This marketing book puts together the insights and expertise of dozens of marketing professionals who have been successful in their fields.
You won’t believe how much you can learn from other colleagues in your field. You’ll be better equipped to achieve your goals after reading this essential book.
July – Hug the Haters by Jay Baer
If you want to add a dose of humor to your collection of marketing books, Baer’s Hug the Haters is a must-read.
It is a pretty alarming statistic that over 80% of organizations say that they provide outstanding customer service. The fact is that only 8% of customers agree with this assessment. There appears to be a gap in expectations here.
This is the problem that Baer investigates in his engaging and highly relevant book. He argues that companies don’t speak to their customers enough.
You need to get out there on social media to really get to know what’s on the minds of your customers. Engaging with dissatisfied customers is absolutely essential for Baer.
August – They Ask You Answer by Marcus Sheridan
You’re probably looking for the perfect summer vacation reading. Marcus Sheridan’s “They Ask You Answer” is the ideal solution.
Sheridan’s book takes you back to the year 2008. In the middle of the housing crisis, the author’s pool company was struggling.
You’ll discover how his company went from treading water to an undeniable success story over a few years. According to the big man, success was built on the strategy of content marketing.
The company started to produce online content which promoted his brand and product. The content simply answered FAQs and expanded from there.
Sheridan explains how you could be wasting your marketing budget on television ads or online ad banners.
He argues that you’ve got to build trust between your company and your customer base. Only then will you be able to establish yourself.
September – The Content Formula by Michael Brenner and Liz Bedor
If you haven’t had enough content marketing on your reading list for this year, you should explore the Content Formula as well.
If you’re not familiar with content marketing, the prospect of producing high-quality content for your company’s website may be overwhelming.
Sheridan’s book is about inspiring you to invest in content marketing for your company. Brenner and Bedor can explain the nuts and bolts.
This book breaks everything down to the nitty-gritty so that you can construct your content marketing approach from the ground up.
After you come to the end of this career-changing book, you’ll know everything you need to know to drive your marketing efforts forward.
October – I’m Judging You: The Do-Better Manual by Luvvie Ajayi
Sometimes, the best marketing books are not actually marketing books. Since marketing is ultimately about human beings, you never know where you’re going to unearth insights into how to better connect with people.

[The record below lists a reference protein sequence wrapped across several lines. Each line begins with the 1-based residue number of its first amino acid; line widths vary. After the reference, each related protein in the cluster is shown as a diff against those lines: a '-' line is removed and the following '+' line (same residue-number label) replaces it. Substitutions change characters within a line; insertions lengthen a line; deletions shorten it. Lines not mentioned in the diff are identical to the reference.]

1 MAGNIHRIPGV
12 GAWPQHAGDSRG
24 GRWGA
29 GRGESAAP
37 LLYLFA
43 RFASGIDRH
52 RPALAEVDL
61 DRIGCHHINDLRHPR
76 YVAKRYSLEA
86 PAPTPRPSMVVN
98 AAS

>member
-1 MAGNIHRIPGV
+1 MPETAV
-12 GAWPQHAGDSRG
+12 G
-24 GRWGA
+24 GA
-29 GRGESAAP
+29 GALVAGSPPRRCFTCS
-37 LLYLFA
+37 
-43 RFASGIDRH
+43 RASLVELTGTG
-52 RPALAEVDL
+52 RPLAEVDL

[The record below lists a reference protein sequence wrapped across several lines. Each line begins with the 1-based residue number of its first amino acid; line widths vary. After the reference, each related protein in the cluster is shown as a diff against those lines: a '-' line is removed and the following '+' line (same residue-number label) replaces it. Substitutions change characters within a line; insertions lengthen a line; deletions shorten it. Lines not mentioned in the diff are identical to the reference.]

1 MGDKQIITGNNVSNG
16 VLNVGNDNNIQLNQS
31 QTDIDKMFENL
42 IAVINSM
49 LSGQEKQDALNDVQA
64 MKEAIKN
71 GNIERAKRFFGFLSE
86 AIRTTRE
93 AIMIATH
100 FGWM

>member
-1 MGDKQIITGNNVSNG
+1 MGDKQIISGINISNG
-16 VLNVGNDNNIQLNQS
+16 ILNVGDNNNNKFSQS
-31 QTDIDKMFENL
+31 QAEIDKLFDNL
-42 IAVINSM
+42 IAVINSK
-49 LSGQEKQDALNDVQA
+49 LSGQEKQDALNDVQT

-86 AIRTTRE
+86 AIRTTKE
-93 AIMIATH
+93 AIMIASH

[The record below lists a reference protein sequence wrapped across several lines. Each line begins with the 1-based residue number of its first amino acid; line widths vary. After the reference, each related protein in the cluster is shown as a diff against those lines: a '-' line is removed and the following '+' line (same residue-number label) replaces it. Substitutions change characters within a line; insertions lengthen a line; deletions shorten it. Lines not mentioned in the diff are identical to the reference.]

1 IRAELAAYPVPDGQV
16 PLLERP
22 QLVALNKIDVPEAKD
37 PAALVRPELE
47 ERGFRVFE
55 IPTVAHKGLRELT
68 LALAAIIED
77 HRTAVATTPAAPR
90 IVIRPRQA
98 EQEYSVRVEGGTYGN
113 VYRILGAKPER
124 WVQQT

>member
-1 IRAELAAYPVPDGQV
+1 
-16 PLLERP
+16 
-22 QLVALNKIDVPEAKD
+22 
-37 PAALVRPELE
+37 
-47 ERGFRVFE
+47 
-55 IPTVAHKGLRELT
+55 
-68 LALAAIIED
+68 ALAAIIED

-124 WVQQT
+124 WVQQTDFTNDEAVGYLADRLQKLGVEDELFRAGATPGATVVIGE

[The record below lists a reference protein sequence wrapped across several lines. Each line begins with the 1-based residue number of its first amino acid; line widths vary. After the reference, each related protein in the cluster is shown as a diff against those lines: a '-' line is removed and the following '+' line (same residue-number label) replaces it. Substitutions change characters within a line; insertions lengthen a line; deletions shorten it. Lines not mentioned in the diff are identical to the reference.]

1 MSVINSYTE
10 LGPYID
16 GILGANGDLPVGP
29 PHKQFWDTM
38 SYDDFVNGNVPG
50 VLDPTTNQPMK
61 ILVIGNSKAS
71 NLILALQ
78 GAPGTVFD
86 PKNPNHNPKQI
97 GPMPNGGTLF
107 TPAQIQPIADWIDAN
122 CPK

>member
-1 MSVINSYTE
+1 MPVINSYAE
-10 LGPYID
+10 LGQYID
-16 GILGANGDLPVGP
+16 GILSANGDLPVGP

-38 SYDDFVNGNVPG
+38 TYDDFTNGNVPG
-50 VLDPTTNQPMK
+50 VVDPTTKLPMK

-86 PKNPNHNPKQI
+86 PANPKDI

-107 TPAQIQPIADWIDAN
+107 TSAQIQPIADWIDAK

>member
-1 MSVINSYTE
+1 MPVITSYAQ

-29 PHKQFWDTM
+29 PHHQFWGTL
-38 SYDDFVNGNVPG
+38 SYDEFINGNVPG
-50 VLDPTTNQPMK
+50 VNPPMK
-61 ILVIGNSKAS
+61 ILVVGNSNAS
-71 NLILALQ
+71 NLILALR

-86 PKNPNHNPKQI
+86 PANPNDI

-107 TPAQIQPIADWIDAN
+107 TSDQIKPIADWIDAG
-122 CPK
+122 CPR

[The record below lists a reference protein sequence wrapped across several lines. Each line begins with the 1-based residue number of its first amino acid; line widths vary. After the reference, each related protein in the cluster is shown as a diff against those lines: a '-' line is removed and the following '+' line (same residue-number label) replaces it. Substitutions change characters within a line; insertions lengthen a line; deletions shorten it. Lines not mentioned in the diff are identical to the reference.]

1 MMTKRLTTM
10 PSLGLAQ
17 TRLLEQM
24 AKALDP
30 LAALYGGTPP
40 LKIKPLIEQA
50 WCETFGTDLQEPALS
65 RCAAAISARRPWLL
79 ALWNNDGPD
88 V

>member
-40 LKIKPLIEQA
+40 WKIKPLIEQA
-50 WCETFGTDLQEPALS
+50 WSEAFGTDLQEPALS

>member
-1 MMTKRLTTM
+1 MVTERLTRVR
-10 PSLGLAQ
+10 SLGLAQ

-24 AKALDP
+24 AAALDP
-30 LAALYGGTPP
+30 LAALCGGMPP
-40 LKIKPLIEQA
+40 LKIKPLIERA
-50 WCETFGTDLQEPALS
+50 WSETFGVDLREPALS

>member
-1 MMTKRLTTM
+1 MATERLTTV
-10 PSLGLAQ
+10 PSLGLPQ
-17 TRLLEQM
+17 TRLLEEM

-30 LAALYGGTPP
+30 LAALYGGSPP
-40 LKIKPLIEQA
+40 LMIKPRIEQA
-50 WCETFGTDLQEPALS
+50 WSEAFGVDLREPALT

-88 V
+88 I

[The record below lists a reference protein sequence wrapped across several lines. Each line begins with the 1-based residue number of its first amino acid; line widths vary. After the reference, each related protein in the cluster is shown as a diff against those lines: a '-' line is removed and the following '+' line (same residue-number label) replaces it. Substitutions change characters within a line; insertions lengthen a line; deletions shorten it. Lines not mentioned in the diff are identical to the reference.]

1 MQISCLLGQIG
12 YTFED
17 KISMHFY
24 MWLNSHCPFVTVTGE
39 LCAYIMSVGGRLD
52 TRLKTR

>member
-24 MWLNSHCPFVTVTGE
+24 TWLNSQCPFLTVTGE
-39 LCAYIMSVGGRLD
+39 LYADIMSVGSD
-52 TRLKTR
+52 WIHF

You need to keep an open mind to where you can discover powerful knowledge and unearth valuable information.
Ajayi’s hilarious and profound book is described by Redbook as “the ultimate handbook on the dos and don’ts of socially navigating the digital era.”
The author is described by the New York Times as “the internet’s newest comic phenom.”
This is a guide to “do better”, according to the author. You’ll experience every emotion while reading this book and you’ll never forget its message or insights.
November – This Is Marketing by Seth Godin
As the cold winter gradually brings the temperature down, it’s time for a book which challenges your assumptions about what you thought you knew.
The profound title of the book is worth reflecting on. Godin writes, “You Can’t Be Seen Until You Learn to See.” This is the essence of his understanding of marketing. If you want to develop your marketing strategies, you’ve got to learn about the world around you.
Godin argues that marketing can never appeal to everyone. You’ve got to accept that you’re targeting a niche audience with your message.
This marketing book gets quite conceptional. But, readers who are willing to undergo a little philosophizing will be treated to some peaches.
This book helps you to understand how you can create a story with your brand. While he is not shy about telling you his feelings about marketers who cut prices to reach customers.
December – Barking Up the Wrong Tree by Eric Barker
This is not just a marketing book. This is a book which everyone in business (and beyond) should read.
The subtitle of Barking Up The Wrong Tree is “The Surprising Science Behind Why Everything You Know About Success Is (Mostly) Wrong.”
You’ll be treated to some nuggets of insight.
These include the fact that people who say “I” and “me” a lot have a higher chance of failure in business. And also, people who enjoy drinking alcohol make on average more money than people who abstain from alcohol.
Barker portrays an outstanding ability to use scientific evidence to make his argument compelling and engaging. He takes you through a journey of the well-trodden paths to success.
The author harnesses data to make the case for being optimistic. He also shows why the data supports putting in hours and hours of hard work to achieve results.
Barker is also a big prominent of gamification. This is the belief that transforming work tasks into games is the most effective approach. In other words, adding fun into dull chores.
Twelve Marketing Books for Twelve Months
This could be the year that you really get to the grips with the best marketing books ever published. There is only so much you can learn from reading business blogs and following entrepreneurs on social media.
After a while, you’ve got to commit to reading the top marketing books which are shaping the debate about how to reach out to your customers.
Do you want to discover more about how you can improve your marketing efforts for your organization? You should get in touch with The Growth Agency!